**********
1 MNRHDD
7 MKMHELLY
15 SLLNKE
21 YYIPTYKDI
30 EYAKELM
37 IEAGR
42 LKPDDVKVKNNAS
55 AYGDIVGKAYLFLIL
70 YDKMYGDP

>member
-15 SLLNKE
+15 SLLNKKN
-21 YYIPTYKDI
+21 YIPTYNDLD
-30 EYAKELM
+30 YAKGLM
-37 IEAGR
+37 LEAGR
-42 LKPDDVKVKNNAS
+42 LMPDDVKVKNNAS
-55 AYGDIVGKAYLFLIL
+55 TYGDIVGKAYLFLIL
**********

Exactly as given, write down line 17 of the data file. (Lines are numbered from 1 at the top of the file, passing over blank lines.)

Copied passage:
-37 IEAGR